I've said before that what I always think of when considering which of my own images might suit a mono treatment, is the amount and variation of texture. So I was thinking, what surface varies significantly in terms of texture? And of course one of those is water. So that is this month's theme: Water. So please show us your images where the water is one of the dominant subjects.
Please interpret the theme as widely as you like; the aim is to encourage us all to experiment with mono and not to constrain us. My images all processed in Silver Efex 2 using standard pre-sets; I find the one I go to most of the time is 'Full Dynamic (smooth)'.
Water, some of it frozen. Oldman River flowing through "The Gap" in SW Alberta. February, 2006.
Sony A7III FF mirrorless, Sony FE 200-600mm f/5.6-6.3 G OSS lens, FE 24mm F1.4 GM lens, Sony FE 24-105mm f/4 G OSS, 70-400G, 70-300G, Sony A77 APS-C, Sony 16-80 CZ, Minolta 100 macro. Currently using PSE 2018, but had PSE 11, 10, 8, 6 and 3; PS LE and full PS.
I took this photo on Australia Day earlier this year. We were lucky enough to spend the afternoon on a boat on Port Phillip Bay. (I politely declined an invitation to take a ride on one of the jet skis )
Converted to B&W in Elements+.
Played with the various colour sliders until I got the look I was after.
Pontiac, thanks for getting us off to a great start with exactly what I was thinking of where the mono treatment means that you concentrate solely on the variety of textures as your eye weaves through the image. Bailey, a similar zig zag construction also makes full use of the entire frame, as well as all the tones from full black to white, but with the addition of a foreground of droplets hanging in the air. Lovely example. Peter, really lovely processing to achieve a subtle aged effect by using ambrotype with a slight tint. Really suits the style of the image with the sharp reflection taking the focus over the surrounding trees. Bob, I love the difference between the smooth foreground, the rougher background and the choppy wake. I always really appreciate an image that benefits from consciously breaking the 'composition rules', in this case because I would expect the swan to have been given more room to swim into, it focuses my attention onto the wake, which might otherwise be missed. Thanks all.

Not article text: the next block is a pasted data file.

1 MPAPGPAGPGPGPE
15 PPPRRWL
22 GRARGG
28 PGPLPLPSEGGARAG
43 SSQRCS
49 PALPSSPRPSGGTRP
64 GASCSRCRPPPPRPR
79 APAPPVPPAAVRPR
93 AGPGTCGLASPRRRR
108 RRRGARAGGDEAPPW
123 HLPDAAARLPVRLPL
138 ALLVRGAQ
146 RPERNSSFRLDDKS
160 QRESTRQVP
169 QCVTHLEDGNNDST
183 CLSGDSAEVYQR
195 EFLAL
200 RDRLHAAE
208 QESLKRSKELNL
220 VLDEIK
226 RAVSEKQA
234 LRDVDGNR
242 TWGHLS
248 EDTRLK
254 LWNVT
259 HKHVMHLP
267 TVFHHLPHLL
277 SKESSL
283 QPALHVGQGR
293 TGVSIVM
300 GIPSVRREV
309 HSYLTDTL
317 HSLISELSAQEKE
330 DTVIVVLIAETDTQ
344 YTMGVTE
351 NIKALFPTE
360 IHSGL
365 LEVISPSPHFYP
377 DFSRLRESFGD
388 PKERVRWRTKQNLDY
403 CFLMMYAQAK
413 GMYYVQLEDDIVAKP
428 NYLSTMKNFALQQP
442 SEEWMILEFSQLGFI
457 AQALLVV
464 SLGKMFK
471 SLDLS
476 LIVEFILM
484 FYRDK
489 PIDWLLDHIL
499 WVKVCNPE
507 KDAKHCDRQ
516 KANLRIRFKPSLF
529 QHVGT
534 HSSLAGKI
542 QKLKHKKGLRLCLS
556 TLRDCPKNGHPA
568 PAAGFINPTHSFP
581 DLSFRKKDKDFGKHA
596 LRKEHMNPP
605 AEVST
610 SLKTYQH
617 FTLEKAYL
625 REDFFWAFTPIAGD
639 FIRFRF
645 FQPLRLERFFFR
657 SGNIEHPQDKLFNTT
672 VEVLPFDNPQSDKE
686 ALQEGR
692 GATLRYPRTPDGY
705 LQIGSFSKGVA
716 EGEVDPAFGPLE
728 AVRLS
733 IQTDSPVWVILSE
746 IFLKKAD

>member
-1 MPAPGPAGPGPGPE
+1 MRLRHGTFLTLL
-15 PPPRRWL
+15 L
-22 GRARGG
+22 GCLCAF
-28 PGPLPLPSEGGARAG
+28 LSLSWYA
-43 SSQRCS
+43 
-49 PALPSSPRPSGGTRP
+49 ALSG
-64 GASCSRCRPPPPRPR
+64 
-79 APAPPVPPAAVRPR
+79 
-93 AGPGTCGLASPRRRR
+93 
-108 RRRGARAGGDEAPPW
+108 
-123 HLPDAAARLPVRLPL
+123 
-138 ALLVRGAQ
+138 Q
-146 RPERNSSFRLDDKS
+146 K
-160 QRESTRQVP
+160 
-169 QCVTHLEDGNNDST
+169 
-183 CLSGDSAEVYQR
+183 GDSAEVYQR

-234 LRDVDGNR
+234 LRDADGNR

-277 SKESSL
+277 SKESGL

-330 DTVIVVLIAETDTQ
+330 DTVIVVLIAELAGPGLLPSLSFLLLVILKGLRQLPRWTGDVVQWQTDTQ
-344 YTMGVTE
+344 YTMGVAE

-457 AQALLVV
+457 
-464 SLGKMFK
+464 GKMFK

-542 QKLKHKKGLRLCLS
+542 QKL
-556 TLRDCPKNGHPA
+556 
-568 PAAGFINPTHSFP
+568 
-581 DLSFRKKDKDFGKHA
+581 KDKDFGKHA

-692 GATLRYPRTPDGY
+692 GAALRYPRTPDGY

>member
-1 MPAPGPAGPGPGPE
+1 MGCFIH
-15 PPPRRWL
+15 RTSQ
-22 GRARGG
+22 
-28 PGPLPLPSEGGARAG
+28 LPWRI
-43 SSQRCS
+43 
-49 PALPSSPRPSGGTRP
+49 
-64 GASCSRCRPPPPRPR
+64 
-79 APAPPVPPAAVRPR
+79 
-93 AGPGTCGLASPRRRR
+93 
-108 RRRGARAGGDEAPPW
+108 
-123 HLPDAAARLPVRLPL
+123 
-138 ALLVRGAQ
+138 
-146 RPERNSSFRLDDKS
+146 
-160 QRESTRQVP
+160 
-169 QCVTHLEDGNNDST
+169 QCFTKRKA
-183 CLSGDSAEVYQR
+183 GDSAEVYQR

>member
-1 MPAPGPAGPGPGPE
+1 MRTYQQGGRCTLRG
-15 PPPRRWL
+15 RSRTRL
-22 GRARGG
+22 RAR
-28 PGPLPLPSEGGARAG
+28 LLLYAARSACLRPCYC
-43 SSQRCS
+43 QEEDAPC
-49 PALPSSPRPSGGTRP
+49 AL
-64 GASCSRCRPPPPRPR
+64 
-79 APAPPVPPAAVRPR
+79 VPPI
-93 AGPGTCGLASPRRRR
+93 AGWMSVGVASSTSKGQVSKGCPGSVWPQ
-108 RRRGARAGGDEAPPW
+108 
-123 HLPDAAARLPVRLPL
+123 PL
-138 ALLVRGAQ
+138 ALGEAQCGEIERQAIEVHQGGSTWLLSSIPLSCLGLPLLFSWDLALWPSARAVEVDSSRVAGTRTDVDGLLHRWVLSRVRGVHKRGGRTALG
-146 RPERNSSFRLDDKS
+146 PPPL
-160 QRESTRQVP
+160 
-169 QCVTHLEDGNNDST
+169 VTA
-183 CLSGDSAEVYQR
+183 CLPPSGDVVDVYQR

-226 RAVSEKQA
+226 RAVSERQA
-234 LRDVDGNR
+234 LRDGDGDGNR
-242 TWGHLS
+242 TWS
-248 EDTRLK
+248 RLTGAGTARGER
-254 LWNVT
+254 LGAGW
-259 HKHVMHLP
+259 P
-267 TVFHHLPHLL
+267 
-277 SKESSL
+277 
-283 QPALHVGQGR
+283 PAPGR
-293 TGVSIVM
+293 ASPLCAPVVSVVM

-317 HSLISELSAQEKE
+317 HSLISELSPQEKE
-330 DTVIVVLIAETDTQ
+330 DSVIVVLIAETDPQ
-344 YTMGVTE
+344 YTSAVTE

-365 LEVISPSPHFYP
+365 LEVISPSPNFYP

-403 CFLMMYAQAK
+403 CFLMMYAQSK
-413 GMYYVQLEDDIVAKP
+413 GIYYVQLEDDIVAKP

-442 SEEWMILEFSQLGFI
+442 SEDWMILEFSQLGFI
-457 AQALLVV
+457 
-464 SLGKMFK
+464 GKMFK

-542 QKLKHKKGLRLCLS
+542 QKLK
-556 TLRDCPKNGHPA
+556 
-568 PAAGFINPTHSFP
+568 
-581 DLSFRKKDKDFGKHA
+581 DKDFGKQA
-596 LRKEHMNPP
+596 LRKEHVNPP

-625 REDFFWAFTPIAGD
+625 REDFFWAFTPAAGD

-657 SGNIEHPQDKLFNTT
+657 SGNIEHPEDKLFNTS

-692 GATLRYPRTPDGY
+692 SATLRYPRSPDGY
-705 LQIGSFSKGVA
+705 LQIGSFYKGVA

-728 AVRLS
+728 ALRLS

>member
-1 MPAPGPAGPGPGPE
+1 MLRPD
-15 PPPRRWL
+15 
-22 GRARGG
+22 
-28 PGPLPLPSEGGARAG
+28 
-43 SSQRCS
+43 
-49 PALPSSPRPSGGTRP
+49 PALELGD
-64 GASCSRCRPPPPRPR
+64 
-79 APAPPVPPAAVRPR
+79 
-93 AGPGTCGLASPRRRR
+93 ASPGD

Similar to my previous photo, this one also has several different water "textures":
- water in the foreground - water in the background - foamy water - water spray from the jet ski.
On the day I set aperture priority at f4.5, to get get a reasonably deep DOF and bumped up the ISO to 400 to ensure a shutter speed of at least 1/3000s, from my test shots, to freeze the action and water as much as possible. All shots were in burst mode as the jet skis were going past pretty quickly.
Converted to B&W in Elements+ and then used a Levels Adjustment Layer and a 50% filled grey Dodge & Burn Layer to fine tune the tones and maximise the tonal range.
I went to one of our fountains this morning to try some different exposures times for this months theme. In sort of Goldilocks fashion, I found the a multi-second exposure did a beautiful job of smoothing the water but even with a 10-stop filter the highlights blew out. A 1/4000 exposure did its job and froze the water in place, but I wanted to show some movement. This shot is at 1/100 does a bit of both, allowing the drops to show a bit of motion while retaining some of their individuality.
It's not a photo I'm especially fond of, but the process was educational.
When I took this photo in early Spring, the colors of the foliage, the blossoms and the church steeple caught my eye. By removing the color for this challenge, the reflection in the water now jumps out to me.